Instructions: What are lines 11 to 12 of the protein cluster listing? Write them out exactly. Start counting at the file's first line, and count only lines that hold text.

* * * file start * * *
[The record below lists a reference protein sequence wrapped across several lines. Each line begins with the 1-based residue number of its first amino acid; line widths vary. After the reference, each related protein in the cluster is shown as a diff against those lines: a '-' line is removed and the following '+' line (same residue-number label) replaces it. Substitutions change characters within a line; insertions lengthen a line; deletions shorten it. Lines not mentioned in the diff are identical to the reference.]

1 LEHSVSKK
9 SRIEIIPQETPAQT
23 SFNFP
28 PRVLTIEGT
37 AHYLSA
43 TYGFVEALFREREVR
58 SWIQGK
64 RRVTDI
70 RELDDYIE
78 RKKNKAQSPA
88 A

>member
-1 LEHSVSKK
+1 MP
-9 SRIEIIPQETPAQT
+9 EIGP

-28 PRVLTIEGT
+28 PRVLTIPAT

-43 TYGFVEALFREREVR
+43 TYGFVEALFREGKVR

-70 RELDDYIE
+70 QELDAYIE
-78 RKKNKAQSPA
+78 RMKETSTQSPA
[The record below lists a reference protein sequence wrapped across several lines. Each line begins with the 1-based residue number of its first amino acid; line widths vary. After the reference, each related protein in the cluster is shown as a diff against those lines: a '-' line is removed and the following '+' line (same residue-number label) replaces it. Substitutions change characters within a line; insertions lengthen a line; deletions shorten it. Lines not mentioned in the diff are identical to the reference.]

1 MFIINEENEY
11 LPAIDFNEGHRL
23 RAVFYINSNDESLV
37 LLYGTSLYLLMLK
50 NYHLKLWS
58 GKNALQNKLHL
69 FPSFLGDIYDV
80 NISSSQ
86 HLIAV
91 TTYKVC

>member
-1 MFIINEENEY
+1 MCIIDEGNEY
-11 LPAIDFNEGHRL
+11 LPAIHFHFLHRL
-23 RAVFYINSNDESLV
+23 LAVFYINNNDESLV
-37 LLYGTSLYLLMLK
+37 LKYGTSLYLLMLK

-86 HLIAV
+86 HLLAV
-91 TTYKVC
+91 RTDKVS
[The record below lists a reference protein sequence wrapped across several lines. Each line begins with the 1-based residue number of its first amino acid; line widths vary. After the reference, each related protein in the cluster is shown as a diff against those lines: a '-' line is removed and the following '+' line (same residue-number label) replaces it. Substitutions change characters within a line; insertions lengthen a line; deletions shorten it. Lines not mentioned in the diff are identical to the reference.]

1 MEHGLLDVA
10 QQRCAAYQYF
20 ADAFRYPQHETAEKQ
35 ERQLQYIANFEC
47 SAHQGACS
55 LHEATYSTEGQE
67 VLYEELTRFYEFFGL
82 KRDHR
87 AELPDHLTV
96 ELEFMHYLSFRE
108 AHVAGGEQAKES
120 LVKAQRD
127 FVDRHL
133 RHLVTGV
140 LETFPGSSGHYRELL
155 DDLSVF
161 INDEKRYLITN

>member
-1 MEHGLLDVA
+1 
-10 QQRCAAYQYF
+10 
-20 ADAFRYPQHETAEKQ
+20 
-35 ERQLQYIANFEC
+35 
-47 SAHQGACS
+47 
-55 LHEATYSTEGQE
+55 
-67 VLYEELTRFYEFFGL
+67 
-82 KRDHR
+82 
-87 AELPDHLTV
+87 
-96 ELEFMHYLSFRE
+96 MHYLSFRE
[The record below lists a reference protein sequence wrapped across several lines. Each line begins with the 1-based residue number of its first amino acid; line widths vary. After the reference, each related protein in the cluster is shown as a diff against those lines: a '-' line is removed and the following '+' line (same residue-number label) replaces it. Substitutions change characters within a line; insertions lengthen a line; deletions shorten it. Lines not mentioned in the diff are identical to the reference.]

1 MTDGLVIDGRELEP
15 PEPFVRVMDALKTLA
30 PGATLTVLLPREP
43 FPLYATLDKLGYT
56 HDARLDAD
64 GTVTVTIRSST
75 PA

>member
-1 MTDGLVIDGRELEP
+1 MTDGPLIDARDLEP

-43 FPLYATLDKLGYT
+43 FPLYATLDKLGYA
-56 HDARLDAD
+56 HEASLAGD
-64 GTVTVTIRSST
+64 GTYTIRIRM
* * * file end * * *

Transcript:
78 RKKNKAQSPA
88 A